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Energy2011-2020 Coopaeratives Europe position paper

Energy2011-2020 Coopaeratives Europe position paper

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Published by Ray Collins

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Categories:Types, Business/Law
Published by: Ray Collins on Jul 28, 2010
Copyright:Attribution Non-commercial


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COOPERATIVES EUROPE – the European region of the International Co-operative Alliance – is the biggest membership organization in Europe promoting the co-operative model of enterprise for sustainable economic progress with social objectives. It represents a force for economic growth and social change of 123 million member co-operators owning 160.000 cooperative enterprises and giving jobs to 5,4 million European citizens.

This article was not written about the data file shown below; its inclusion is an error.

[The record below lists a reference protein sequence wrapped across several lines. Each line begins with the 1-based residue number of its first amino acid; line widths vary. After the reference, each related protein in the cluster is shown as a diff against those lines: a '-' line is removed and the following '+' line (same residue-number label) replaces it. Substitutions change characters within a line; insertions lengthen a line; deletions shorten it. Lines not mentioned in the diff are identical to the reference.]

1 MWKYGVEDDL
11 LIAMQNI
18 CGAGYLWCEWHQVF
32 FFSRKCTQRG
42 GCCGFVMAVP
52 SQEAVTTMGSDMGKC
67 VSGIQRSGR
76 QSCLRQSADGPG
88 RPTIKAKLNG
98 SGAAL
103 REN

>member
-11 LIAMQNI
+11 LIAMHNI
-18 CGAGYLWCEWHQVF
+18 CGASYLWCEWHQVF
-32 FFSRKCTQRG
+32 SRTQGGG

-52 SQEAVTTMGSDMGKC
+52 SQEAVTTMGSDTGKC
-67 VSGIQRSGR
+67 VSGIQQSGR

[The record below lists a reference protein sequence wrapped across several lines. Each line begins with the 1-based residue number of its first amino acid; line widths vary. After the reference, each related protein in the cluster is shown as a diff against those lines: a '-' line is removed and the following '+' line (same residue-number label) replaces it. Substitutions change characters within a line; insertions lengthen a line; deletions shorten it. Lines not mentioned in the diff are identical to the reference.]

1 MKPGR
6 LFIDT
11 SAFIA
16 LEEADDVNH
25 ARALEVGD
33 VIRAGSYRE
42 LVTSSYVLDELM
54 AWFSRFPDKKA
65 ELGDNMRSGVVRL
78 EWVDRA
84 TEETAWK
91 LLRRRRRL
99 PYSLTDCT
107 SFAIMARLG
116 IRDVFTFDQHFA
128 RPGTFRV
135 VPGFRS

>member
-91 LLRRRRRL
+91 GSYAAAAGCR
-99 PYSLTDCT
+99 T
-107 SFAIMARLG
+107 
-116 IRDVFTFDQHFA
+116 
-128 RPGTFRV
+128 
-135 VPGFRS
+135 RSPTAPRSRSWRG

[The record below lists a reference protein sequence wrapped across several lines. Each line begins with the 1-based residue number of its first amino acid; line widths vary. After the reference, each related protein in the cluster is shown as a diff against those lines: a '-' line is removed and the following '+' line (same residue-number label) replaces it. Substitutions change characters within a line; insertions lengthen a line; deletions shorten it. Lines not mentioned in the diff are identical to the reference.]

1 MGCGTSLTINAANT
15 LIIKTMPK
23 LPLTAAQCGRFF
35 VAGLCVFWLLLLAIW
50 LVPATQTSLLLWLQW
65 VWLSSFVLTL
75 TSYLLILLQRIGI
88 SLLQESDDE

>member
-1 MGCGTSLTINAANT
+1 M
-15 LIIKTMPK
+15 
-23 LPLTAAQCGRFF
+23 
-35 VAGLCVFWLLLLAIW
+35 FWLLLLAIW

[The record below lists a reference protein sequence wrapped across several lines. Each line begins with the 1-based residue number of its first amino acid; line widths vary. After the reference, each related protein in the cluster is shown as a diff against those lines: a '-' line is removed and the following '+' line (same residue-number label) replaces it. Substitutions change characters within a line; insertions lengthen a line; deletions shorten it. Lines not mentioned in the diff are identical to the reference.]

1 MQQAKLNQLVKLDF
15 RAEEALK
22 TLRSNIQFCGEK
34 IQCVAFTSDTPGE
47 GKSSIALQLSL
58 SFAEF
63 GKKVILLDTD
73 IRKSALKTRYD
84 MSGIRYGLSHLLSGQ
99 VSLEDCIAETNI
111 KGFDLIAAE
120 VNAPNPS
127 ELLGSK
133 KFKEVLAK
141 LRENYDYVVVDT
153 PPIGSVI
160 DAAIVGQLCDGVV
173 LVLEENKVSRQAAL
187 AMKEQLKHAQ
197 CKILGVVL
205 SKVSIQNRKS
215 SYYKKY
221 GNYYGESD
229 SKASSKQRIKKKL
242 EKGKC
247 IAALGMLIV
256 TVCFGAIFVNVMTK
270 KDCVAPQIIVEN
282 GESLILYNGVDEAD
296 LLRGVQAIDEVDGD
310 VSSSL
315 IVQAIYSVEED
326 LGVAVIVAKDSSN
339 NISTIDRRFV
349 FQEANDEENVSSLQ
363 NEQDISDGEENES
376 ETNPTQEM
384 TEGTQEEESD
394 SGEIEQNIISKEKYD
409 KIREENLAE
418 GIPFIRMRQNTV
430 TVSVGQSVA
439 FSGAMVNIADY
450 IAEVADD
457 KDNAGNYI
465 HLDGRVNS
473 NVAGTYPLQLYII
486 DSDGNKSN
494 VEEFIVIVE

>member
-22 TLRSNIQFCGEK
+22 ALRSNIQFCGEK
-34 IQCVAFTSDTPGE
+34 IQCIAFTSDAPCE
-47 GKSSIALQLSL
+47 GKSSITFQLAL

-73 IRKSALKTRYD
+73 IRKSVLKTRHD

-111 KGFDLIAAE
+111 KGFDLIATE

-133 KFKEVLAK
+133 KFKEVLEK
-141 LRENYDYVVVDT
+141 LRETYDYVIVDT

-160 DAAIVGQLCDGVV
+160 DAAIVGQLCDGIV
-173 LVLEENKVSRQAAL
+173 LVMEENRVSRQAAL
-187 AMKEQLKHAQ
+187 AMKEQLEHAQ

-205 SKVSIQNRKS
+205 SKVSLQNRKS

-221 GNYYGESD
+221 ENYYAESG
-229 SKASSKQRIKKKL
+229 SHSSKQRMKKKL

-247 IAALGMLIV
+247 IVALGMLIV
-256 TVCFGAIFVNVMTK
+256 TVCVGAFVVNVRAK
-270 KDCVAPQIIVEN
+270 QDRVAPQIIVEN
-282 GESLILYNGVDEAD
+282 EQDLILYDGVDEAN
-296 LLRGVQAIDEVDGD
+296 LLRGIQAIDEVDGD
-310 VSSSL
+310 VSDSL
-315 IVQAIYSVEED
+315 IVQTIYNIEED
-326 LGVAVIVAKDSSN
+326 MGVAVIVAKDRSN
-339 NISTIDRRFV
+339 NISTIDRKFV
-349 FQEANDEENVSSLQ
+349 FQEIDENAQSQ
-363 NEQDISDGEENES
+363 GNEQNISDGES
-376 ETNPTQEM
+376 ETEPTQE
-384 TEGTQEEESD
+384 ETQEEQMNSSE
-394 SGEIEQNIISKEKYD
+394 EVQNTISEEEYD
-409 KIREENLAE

INTRODUCTORY REMARKS COOPERATIVES EUROPE welcomes the consultation on a new Energy Strategy for Europe 2011-2020, whose overall goal is to ensure safe, secure, sustainable and affordable energy for all. A co-operative is an autonomous association of persons united voluntarily to meet their common economic, social, and cultural needs and aspirations through a jointly-owned and democraticallycontrolled enterprise. Co-operatives put people at the heart of all their business. Energy is a natural resource, whose smooth and equal management can only be guaranteed by a model of enterprise defending the collective interest without renouncing to the efficiency of the private form or enterprise. Co-operatives are owned and managed by their members; they are close to their members and can therefore deeply influence their behaviour: co-ops are a powerful instrument to improve a rational use of energy among citizens. Co-operatives are deeply anchored in their local community. This connection often allows them to create partnerships with local administrators and other stakeholders for the creation of a decentralized model of energy productiondistribution-consumption. As underlined at page 6 of the stock tacking document, ‘Public awareness-raising and acceptance have perhaps been underestimated for their impact on delivering energy policy”. Through collective action, the co-operative model supports people to work together to change their behaviour and become more environmentally friendly in a way that private enterprise cannot. Co-operatives have been defending citizens’ interest for more than one century: they have been providing services in areas where neither public nor private entities could act. Co-operatives have shown that they are able to adapt to the context evolutions and to provide state of the art solutions to citizens’ needs. Co-operatives can therefore play a key role in the Energy Strategy for Europe 2011-2020.